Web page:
From the heights of Andean South America to the verdant jungles of Africa, millions of magnificent lakes cover our planet, many so stunning that they take your breath away.
Here we’ve rounded up a few of what we think are the world’s most beautiful lakes – space limitations mean missing out some spectacular examples, so let us know your favourites in the comments below!
Surrounded by the aptly-named The Remarkables mountain range, Wakatipu is renowned in New Zealand and the world for its scenic beauty.
The town of Queenstown, which is built around an inlet on the lake, is an adventure sports hub where visitors can enjoy skiing, snowboarding, jet boating, bungy jumping and a whole lot more, while taking the road from Queenstown to Glenorchy at the northern tip of the lake is one of the world’s most stunning drives.
It’s not the biggest or the most well-known, and there are no monsters hiding in its depths, but Loch Awe is as picturesque a loch as you’re ever likely to see.
Shrouded in atmosphere and history, the ruins of an old Scottish castle on its banks help make the loch one of the most photographed in Scotland.
Come on, admit it – it looks Awe-fully pretty. Sorry.
The lesser-known bigger brother to Slovenia’s more famous and developed Lake Bled, Bohinj’s beauty is all natural.
Tall, wooded mountains plunge down into deep emerald waters, while dense surrounding forests make Slovenia’s largest lake the perfect outdoor playground.
It doesn’t have the island church or hilltop castle that Bled boasts, but for rugged beauty there are few finer examples.
Given the ridiculous number of beautiful lakes in Canada, it would be pretty easy to put together a list featuring examples from that country alone – but there’s definitely something about Peyto Lake that takes your breath away.
Best seen from Bow Summit, the turquoise colour of this glacier-fed lake in Banff National Park is caused by the light-reflecting properties of the glacial flour that flows into it from the Peyto glacier.
Bunyonyi’s ethereal beauty makes it look more like a mythical wonderland than a lake.
Its most distinctive feature is its many lush islands, some of which are inhabited. They rise from its waters like mini nations, their silhouettes reflecting in the surface of the lake.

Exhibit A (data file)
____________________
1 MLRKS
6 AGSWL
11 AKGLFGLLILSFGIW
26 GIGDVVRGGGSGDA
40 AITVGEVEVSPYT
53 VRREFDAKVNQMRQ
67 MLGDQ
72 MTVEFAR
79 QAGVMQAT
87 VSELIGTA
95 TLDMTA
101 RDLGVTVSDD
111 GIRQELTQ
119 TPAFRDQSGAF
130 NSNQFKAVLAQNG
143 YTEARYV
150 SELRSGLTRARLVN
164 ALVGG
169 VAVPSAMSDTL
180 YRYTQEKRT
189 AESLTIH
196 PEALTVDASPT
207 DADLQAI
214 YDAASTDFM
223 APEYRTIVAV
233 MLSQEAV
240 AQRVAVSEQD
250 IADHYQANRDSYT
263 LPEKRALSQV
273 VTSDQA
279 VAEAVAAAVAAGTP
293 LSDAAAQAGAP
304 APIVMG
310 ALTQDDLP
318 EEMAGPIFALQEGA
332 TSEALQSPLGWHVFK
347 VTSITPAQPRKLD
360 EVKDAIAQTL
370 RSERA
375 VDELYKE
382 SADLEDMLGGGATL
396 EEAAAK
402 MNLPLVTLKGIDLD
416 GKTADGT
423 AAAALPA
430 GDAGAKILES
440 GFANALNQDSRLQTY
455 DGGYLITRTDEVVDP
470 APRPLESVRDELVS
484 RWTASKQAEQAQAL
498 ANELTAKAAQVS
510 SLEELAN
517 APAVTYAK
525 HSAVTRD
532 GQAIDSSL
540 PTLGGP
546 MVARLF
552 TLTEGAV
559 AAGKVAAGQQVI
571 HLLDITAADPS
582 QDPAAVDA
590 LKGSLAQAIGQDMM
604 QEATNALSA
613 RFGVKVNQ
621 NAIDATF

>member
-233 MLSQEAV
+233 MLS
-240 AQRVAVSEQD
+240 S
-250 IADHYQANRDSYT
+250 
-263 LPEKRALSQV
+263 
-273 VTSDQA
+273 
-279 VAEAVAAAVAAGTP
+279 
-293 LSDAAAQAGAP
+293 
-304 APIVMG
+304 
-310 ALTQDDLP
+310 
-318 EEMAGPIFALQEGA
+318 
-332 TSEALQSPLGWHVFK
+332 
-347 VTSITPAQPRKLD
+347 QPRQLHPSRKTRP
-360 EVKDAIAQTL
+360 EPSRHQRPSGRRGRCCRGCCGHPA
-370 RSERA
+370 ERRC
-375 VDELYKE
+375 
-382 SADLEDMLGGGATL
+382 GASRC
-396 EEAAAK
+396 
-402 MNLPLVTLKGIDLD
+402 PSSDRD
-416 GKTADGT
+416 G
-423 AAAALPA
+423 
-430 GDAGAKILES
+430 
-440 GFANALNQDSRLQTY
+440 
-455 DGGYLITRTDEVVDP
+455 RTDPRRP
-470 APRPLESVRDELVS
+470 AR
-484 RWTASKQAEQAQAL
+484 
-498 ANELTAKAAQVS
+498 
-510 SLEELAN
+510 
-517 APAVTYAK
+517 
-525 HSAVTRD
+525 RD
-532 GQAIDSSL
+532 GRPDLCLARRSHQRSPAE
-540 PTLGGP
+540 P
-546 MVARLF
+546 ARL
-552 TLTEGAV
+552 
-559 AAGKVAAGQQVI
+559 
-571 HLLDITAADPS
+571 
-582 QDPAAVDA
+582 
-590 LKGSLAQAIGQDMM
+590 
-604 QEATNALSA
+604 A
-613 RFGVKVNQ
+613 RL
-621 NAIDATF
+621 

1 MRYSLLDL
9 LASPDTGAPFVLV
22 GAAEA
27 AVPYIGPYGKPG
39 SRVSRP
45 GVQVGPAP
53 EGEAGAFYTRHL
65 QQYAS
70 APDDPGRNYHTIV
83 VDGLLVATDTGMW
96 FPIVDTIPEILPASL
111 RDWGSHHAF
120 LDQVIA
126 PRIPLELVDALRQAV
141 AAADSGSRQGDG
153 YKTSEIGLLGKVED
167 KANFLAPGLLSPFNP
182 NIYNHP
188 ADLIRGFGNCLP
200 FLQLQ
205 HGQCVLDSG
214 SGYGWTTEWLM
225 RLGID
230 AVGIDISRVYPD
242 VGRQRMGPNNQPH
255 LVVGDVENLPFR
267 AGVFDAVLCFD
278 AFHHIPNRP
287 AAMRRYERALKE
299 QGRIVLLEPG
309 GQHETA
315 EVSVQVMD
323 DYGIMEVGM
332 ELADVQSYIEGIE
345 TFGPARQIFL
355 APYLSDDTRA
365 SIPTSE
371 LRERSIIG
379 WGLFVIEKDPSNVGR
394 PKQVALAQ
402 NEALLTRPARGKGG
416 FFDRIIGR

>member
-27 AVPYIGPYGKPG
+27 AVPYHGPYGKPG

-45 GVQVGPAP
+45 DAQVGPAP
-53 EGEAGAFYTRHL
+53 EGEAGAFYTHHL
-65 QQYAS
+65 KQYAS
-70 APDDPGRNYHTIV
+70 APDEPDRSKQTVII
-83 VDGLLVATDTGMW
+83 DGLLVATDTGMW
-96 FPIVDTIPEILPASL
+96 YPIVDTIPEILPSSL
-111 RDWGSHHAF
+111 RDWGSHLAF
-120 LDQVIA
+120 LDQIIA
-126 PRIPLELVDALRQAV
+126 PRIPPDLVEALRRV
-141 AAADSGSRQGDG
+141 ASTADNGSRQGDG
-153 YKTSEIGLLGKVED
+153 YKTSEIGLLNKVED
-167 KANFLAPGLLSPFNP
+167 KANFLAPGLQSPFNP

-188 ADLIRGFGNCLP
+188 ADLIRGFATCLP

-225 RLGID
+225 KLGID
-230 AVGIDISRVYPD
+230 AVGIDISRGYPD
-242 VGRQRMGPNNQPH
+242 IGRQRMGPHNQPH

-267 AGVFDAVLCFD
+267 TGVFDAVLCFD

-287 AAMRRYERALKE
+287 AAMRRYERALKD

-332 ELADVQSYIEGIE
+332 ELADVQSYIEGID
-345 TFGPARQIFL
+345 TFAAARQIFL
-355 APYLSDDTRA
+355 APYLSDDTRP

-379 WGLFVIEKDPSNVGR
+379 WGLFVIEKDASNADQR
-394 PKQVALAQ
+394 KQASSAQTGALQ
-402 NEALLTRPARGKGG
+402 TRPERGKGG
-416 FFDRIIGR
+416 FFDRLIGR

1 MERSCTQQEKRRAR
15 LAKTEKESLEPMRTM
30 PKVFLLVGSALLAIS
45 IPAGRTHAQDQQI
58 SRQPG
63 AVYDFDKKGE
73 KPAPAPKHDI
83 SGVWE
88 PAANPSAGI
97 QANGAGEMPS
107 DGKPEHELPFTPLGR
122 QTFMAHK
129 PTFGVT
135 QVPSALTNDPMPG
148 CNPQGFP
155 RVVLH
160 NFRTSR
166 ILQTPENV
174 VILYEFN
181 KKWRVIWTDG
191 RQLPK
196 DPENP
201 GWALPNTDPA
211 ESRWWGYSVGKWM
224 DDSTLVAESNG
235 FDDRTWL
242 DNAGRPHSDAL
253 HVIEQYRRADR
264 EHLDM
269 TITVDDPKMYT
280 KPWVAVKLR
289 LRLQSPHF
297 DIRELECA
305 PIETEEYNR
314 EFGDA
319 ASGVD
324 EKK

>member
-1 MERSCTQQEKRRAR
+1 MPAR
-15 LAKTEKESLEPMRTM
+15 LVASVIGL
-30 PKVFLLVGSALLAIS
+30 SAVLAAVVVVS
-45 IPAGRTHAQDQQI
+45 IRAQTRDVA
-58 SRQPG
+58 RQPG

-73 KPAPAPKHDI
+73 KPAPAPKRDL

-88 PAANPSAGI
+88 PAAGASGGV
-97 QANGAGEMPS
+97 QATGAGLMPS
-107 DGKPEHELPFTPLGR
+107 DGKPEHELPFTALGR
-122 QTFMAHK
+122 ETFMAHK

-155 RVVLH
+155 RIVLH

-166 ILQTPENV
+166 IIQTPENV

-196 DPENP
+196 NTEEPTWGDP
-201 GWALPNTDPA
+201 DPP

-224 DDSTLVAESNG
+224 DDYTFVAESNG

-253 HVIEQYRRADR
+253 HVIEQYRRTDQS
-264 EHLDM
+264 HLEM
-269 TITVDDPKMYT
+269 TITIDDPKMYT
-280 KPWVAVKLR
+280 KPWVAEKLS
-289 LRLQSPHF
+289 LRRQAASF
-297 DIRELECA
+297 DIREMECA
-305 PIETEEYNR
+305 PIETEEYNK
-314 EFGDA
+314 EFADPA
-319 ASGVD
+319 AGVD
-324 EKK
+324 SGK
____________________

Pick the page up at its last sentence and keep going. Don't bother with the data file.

Even its name is beautiful: Bunyonyi translates to “Place of many little birds”.
So vast is Titicaca, it’s easy to imagine you’ve arrived at the shores of a huge placid ocean.
Said to be the cradle of Incan life, its waters of rich, shimmering blue stretch out to the horizon, broken by islands that are dotted with ancient ruins.
At over 3800m above sea level, it’s also one of the highest lakes in the world.
The “Pearl of Siberia” stuns all year round, but it’s during winter when Lake Baikal is at its most captivating.
When temperatures plummet below zero between February and March, Baikal’s vast surface freezes over, creating an outdoor ice rink of epic proportions.
So solid is the ice that a yearly marathon takes place here in the depths of winter. Runners tackle the icy 42km-route which takes them from bank to bank of the world’s deepest lake – each to their own, but that’s not for me!
Quiet and serene, Derwent Water may not be as famous as nearby Windermere and Ullswater, but for those who make the trip to its banks it’s one of the Lake District’s most placid treats.
Indeed, the lake’s appeal lies in the remote feeling it exudes, despite only being a ten-minute walk from the town of Keswick.
Trust the Italians to take a stunningly beautiful lake and make it even better with the addition of a few classy resorts and quaint villages.
Dramatic cliffs, deep blue waters and palatial villas come together perfectly around the lake to form one of the country’s most popular holiday hotspots.
Every year Italians and tourists alike flock lakeside to enjoy everything from water sports to luxury spa treatments.